An important new power granted to small business debtors is the ability to modify claims secured by a debtor’s prinicipal residence if the debt was not used primarily to acquire the real property but rather was used primarily in connection with the debtor’s business.
Timeline & Discharge
SBRA cases are required to proceed quickly. Within 60 days of the petition date, the court must hold a status conference. The small business debtor must file a report 14 days prior to the status conference detailing the small business debtor’s efforts to achieve a consensual plan of reorganization. The small business debtor must file its plan of reorganization within 90 days of the order for relief. The deadline for filing a plan of reorganization may be extended by the bankruptcy court only if an extension is necessary because of “circumstances for which the debtor should not justly be held accountable.”
Small business debtors will receive a discharge of debts upon confirmation of a consensual plan. If the plan is not consensual, small business debtors will receive a discharge upon completion of plan payments over the time fixed by the court, from three to five years.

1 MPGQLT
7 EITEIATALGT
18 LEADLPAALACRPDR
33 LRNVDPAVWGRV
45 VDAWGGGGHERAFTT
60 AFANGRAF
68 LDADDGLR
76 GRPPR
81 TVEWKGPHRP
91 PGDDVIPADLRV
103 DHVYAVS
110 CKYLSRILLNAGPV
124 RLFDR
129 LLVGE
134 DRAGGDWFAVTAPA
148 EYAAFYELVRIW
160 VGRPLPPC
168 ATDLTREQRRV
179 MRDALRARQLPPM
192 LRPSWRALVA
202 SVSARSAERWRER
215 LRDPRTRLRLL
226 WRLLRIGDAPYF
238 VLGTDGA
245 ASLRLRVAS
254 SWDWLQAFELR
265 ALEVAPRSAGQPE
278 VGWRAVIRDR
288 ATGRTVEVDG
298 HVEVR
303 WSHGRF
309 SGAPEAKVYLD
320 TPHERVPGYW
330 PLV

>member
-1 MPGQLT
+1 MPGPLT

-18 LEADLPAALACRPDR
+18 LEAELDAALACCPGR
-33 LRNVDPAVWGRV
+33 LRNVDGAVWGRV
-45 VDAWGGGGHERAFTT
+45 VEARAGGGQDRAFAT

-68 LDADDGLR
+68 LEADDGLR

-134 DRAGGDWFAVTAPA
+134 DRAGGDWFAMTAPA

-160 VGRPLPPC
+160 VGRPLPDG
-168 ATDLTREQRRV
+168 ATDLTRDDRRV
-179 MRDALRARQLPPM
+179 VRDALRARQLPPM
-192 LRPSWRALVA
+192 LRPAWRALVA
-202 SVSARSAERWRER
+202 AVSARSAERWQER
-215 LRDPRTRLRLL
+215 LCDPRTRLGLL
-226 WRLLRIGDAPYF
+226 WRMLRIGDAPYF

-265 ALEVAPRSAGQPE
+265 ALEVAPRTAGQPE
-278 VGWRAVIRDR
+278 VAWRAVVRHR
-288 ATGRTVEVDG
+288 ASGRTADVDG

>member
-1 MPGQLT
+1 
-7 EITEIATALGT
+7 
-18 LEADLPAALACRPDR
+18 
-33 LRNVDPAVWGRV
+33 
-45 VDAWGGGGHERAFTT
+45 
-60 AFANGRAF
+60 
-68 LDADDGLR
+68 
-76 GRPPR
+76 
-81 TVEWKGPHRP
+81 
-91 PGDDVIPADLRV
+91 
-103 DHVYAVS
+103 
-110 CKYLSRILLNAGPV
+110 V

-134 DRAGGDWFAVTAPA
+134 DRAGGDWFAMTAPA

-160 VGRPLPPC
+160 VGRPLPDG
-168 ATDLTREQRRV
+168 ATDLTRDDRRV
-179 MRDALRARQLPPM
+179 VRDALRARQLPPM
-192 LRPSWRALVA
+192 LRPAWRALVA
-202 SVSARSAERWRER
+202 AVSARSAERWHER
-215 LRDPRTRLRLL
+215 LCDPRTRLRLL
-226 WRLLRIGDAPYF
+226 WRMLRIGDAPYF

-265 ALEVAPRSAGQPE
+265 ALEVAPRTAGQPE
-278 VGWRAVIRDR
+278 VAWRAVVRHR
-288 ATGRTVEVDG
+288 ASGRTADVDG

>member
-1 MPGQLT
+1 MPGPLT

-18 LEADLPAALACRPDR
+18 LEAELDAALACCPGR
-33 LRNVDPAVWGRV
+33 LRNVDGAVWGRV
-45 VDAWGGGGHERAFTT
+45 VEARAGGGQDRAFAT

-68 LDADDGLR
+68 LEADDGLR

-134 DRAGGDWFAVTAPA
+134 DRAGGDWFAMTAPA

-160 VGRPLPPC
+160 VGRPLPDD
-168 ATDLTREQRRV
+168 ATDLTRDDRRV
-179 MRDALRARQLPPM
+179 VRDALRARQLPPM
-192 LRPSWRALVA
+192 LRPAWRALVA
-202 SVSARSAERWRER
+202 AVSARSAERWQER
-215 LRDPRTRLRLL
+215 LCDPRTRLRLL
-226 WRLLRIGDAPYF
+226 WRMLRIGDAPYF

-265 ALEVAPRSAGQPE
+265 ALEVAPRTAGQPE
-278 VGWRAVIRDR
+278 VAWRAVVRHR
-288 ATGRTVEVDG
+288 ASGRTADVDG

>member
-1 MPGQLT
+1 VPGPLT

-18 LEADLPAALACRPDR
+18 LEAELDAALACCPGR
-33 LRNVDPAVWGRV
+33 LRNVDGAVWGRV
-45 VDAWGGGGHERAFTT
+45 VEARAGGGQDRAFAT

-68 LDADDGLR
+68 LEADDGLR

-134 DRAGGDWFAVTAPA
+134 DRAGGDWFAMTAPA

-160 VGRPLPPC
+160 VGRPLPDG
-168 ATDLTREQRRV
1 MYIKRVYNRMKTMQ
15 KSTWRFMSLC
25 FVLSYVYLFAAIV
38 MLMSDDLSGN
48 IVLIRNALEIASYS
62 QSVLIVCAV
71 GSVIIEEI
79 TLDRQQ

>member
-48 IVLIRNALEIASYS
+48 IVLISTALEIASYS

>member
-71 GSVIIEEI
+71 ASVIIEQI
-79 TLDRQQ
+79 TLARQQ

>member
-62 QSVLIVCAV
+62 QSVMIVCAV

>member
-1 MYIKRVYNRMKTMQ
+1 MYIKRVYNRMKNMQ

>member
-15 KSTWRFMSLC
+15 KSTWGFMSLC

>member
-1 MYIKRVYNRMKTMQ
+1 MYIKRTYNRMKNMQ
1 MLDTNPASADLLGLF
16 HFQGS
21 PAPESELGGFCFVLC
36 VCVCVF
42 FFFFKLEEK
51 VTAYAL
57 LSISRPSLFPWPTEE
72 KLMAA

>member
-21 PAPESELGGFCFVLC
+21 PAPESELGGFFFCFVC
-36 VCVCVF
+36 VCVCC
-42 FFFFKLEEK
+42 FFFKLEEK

Attorneys in Ballard Spahr’s Bankruptcy, Reorganization & Capital Recovery Group are well-prepared to assist creditors and small businesses in navigating the unchartered territory of small business debtor cases under the SBRA and are currently assisting lenders and small businesses in navigating the process of applying for and documenting emergency small business loans available under the CARES Act.
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This alert is a periodic publication of Ballard Spahr LLP and is intended to notify recipients of new developments in the law. It should not be construed as legal advice or legal opinion on any specific facts or circumstances. The contents are intended for general informational purposes only, and you are urged to consult your own attorney concerning your situation and specific legal questions you have.